Portland Golf Club tees off in centennial celebration of organization's rich history

by: TIMES PHOTO: JOHN LARIVIERE - Eloise Larson tees off on the first tee during the two-hole scramble held for members on Sunday.Ed Ellis grew up at the Portland Golf Club. It’s where he learned to swim. And how to be a gentleman. And where he learned about people. And, of course, it’s where he learned to golf.

When his parents became members in 1952, the club was a mere 38-years-old, but was rapidly advancing even in its short life. It was already on its second course, third clubhouse and had hosted

numerous tournaments, including the 1931 Western Amateur, 1946 PGA and 1947 Ryder Cup, among many others.

This year, the club celebrates its 100th birthday and kicked off centennial festivities with a members-only event on Sunday, April 27. For Mark Fraser, club president and a third generation member, it’s who belongs to the club who make the organization what it TIMES PHOTO: JOHN LARIVIERE - A 1914 Moon Motor Car was on display in front of the Portland Golf Club clubhouse. The car's vintage is the same year the Portland Golf Club opened 100 years ago.

“It’s the members. That may sound trite, but PGC was formed 100 years ago by 36 rugged, self-determined individuals who thought that way out in the country we needed to have a golf club,” he said. “I think PGC has continued to be that club. It’s the club of self-made people.”

A lot about the club at 5900 S.W. Scholls Ferry Road and the surrounding Raleigh Hills neighborhood has changed in the past century since its inception, and much of the celebration was aimed at preserving the club’s rich history.

“I think what’s happening as everything progresses, (is) we get younger members, newer members, who don’t know the history … think by being able to tell that story, we can continue the tradition,” said Ellis, chairman for the club’s 100-year anniversary and former club president.

The walls of the newly remodeled clubhouse ooze with a past that’s riddled not only with prestige and brushes with fame, but a hometown charm that arrives only from a modest beginning. Grainy black-and-white photographs of old clubhouses and early members peek out from behind trophies in cases filled with replicas won from major tournaments held on the course. Antique clubs hang in shadow boxes around the corner from art on loan from member Jordan TIMES PHOTO: JOHN LARIVIERE - Diane Fraser raises her arm as she celebrates a solid tee shot down the middle of the fairway on the ninth hole during the two-hole scramble, where members dressed in period clothing and used hickory shaft clubs.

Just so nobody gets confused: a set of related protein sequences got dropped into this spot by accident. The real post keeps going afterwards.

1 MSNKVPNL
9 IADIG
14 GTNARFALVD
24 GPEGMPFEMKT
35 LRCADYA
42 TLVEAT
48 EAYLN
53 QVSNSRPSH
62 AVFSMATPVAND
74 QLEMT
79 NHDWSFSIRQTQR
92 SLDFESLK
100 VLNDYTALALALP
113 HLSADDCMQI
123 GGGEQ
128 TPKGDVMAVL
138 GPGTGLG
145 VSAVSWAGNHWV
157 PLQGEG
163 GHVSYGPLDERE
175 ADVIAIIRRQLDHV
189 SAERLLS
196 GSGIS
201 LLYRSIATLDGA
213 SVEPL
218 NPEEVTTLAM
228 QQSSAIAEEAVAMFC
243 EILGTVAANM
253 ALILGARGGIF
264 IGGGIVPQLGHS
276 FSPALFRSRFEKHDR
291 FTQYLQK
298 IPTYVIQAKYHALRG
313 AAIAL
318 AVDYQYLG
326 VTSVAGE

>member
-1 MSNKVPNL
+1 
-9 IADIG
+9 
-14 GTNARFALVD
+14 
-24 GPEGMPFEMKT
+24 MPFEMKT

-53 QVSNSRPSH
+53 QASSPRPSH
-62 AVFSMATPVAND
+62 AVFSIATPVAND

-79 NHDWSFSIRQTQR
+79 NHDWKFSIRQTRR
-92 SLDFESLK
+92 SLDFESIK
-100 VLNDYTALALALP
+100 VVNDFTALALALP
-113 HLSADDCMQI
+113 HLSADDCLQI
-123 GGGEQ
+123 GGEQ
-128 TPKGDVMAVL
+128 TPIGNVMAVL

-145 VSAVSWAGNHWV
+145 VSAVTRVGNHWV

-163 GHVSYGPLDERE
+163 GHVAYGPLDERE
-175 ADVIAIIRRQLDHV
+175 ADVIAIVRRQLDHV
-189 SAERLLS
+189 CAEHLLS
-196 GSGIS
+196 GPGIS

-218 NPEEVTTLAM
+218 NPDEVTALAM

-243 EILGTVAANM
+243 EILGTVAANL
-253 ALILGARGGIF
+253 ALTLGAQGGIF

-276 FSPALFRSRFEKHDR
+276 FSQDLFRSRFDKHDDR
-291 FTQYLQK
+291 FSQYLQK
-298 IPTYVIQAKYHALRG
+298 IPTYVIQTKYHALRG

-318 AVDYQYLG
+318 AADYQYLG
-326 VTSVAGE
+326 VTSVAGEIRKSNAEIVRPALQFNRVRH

While the remodel opened up and re-decorated the interior, the exterior of the club looks very much like it did when it was built in 1928. Two clubhouses were predecessors to the current building. The first, an old farmhouse, which was located behind what is now the seventh tee, burned down in 1915. Its replacement came in 1916 and resided very near the current spot, but was vacated once membership outgrew the facility.

The course itself started with nine holes before upgrading to 18 in 1918. The original greens were described by an early club member as “about 25 feet square, oiled and sanded and flat as a billiard table,” according to a history of the club put together for the 1982 U.S. Senior Open Championships.

Although the grass is much more lush and manicured these days, the greens are still cut from the original landscape. No dirt was moved or added; no hills adjusted or tamed. In part, this attributes to the intense technicalities that come with playing this course. It’s not long by 18-hole standards, coming in at about 6,425 yards. However, its span is made up for with the necessary strategy and know-how needed to successfully complete the course. It’s the kind of course where players might use every club in the bag, and probably will if they know what they’re TIMES PHOTO: JOHN LARIVIERE - Portland Golf Club members gather for a group photo on the first tee prior to the beginning of a two-hole scramble on Sunday.

“Golf can be a humiliating game,” said Fraser. “Everybody can be miserable at their own level.”

At the highest level, Arnold Palmer, Jack Nicklaus, Annika Sorenstam and Kathy Whitworth are just a few of the pros who graced the course with their skill. Many of their photos hang in the clubhouse with information about the tournaments they participated in.

According to Ellis, it’s elements like these that help make the club and course so special and why learning the history is so important.

“I think by being able to celebrate the 100th anniversary and do what we’re doing with the 100th anniversary, it’s going to continue the tradition with the members coming in now and members coming in 50 years from now, when I’m long gone,” he said.

In the last 10 decades, Portland Golf Club has evolved and shifted with the world around it. Today, with its roughly 650-person membership, it continues to be a staple of the community and a home base for many members.

“There are people who golf more than me, and people who certainly golf better, but what (Portland Golf Club) means to me is a place where friends and family can feel comfortable with each other,” said Fraser. “It’s about friendship, it’s about fun, and it’s about golf. Maybe in that order, to me.”by: TIMES PHOTO: JOHN LARIVIERE - Portland Golf Club President Mark Fraser speaks to club members as part of the club's 100th-year anniversary celebration and clock dedication on Sunday.

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